THe therapist used some thickeners to thicken his liquid to a nectar consistency and immediately, he latched onto his bottle and started taking it with no problems. We had to thicken his liquid from then on (and still do). He is getting better, we did another MBS when he was 10 mos. and the liquid still got very near the airway, thus we still thicken. He will have another MBS in a few months and we will continue them until he no longer needs the thickener.

When we first started to thickener, it took him about a week to feel comfortable taking the bottle and knowing that it was safe for him to do so-his airway was no longer being compromised. He now drinks from a cup with thickened liquids and does great-no sippy cups though. He will eventually outgrow this and the way that he will outgrow it is by learning to compensate appropriately-he will learn to gage his drinking so that he can handle the liquid without it going into his airway. There is no therapy, it's purely a timing problem with the sucking/swallowing. Thickening helps.

If this sounds like your infant, talk to your dr. about it and request a prescription for a MBS. Be sure to find a speech pathologist who is used to and does MBS's for pediatrics on a regular basis-they are very different from adult studies.

Do not try thickening without first having a MBS as each child may need a different amount of thickening (honey or pudding thick, etc). If this goes on undetected it can lead to oral aversions, picky eating and sometimes refusal to eat. It can also lead to non-stop respiratory issues including congestion, ear infections, bronchitis and pneumonia.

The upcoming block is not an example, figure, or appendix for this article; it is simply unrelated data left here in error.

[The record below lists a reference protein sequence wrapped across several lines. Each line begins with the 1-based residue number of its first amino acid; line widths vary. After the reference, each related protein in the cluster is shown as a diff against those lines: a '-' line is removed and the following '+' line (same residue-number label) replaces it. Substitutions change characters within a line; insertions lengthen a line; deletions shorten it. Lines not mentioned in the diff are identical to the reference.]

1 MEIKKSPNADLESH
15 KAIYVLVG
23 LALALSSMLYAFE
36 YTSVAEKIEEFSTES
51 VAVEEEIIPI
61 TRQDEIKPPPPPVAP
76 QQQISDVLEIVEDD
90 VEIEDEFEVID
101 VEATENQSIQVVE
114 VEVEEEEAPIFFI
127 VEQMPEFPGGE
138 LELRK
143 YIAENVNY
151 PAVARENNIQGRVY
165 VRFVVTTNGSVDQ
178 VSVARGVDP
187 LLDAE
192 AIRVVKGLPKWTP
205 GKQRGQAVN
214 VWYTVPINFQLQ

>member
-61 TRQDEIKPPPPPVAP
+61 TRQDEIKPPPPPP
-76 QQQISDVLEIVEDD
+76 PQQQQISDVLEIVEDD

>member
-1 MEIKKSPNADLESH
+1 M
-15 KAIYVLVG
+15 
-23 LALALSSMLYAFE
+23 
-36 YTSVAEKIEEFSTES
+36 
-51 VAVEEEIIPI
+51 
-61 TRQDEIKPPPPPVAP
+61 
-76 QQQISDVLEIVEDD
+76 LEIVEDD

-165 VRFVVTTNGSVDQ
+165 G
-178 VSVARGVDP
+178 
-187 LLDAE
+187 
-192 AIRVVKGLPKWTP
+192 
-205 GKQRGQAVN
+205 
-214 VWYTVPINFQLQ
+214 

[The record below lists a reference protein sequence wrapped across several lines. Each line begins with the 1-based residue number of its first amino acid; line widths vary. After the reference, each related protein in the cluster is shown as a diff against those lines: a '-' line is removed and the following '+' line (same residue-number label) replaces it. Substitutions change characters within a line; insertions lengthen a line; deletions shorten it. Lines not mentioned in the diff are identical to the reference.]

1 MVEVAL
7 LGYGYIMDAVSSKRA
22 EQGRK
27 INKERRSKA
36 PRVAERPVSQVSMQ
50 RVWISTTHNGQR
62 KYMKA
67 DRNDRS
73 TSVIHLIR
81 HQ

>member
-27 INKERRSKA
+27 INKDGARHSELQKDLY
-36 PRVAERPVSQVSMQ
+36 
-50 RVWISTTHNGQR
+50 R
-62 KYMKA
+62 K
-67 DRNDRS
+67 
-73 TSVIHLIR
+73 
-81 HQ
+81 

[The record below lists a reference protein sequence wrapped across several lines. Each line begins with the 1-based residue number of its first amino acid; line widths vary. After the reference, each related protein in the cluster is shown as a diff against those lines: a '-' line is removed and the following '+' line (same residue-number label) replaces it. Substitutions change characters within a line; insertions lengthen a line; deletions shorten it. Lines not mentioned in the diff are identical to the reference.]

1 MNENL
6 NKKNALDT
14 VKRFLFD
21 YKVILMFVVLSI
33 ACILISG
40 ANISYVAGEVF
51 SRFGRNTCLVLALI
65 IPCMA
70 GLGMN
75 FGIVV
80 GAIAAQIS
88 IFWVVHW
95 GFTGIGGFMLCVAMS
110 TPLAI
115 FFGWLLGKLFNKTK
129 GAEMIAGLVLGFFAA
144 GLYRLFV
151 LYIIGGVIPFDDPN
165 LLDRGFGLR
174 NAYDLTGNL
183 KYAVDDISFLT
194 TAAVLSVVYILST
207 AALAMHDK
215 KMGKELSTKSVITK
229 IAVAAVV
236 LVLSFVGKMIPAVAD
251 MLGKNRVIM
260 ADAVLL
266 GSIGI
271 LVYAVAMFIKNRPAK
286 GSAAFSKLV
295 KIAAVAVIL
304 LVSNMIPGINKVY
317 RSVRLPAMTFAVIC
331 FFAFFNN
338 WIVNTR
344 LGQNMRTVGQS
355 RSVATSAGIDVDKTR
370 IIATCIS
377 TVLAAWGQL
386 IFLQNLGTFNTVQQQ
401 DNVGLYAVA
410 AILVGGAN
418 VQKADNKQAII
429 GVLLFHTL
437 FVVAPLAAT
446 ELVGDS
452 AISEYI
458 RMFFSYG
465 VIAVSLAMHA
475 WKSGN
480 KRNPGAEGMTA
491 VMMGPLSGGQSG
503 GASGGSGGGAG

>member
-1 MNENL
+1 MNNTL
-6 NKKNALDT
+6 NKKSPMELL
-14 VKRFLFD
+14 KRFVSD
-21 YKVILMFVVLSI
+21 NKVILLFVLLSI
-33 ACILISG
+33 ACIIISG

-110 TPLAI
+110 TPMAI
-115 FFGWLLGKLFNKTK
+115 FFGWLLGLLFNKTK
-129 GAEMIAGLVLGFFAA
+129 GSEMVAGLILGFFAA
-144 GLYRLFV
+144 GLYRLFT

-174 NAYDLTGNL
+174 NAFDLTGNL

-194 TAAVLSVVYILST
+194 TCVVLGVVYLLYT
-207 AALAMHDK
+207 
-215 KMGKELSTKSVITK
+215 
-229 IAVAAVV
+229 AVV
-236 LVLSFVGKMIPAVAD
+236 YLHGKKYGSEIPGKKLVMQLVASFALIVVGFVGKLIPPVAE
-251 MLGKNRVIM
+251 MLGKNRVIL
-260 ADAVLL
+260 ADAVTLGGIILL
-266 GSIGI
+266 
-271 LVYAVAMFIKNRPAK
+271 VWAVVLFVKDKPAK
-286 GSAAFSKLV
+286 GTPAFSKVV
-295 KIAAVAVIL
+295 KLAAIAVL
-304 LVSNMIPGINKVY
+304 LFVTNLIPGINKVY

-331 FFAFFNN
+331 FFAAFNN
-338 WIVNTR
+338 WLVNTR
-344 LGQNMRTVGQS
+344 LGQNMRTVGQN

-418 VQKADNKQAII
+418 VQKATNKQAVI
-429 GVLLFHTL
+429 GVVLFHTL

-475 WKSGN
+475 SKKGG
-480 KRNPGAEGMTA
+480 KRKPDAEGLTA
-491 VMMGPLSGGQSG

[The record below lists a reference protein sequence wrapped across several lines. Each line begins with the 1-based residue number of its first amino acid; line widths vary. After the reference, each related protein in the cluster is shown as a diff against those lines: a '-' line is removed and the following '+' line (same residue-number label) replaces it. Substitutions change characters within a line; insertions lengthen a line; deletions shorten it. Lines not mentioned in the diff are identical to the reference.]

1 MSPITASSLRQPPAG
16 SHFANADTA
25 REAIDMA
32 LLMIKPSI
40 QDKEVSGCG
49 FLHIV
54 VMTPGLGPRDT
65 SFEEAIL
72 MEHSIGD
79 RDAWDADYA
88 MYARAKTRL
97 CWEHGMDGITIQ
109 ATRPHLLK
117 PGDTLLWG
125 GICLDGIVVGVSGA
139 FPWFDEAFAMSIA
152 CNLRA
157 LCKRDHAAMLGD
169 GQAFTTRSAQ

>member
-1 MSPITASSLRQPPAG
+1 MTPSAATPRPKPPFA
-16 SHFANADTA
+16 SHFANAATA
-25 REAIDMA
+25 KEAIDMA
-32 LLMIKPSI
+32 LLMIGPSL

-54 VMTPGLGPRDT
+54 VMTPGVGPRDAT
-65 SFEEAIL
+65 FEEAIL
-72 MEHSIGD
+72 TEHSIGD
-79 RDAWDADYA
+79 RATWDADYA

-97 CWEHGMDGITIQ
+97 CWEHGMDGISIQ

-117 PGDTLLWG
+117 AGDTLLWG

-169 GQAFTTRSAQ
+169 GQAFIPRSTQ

I know how frustrating it is to feed a fussy eater and how desperate you can get to get them to eat. I decided to post a sticky because I've been replying and seeing so many women who are describing babies with this problem that I can't keep up with writing to them. I could continue, but instead if you have any questions, please post a message or a private message and I will get back with you ASAP.
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« Last Edit: January 23, 2006, 22:00:27 pm by Noelle »
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Offline Debonair

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Hi Question ?/
« Reply #1 on: June 03, 2005, 20:59:53 pm »
I have a DS 4 months old just started to wean him today, has gone from 8.5IB oz when born to 13IB then back down to 11IB now on feeding tube and back up to 14IB.
He has been diagnonesed with MSPI not allergy just intoolerence & GERD, he was put on necoate and feeding tubes 2 weeks ago as he point blank refuses to take the bottle, I have noticed this post a couple of times and all the symptoms are my DS, question would the aspiration show in his lungs as the doc have done an XRAY scan and no milk etc shows up, (Not sure it would in a straight forward xray but just out of interest) ?
would the tube bypass the issue as he is getting 6 ounces ??
But he still fusses during the winding part and feeding (REALLY REALLY BAD) then he chokes/gags and brings a hand full of mucus up sometimes in 15 minutes sometimes 1/2 hours later depending on when the wind comes up ??????
How would baby rice affect the issue as it's quite thick ??
I am going to see the doc again next week and would like to present him with some questions

Thanks for your help and the support of knowing someone else knows exactly how it feels when your baby refuses to feed :cry:

X
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Offline Luke-n-Me

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Fussy Feeders - Dysphagia - a possibilty other than reflux
« Reply #2 on: June 05, 2005, 21:21:21 pm »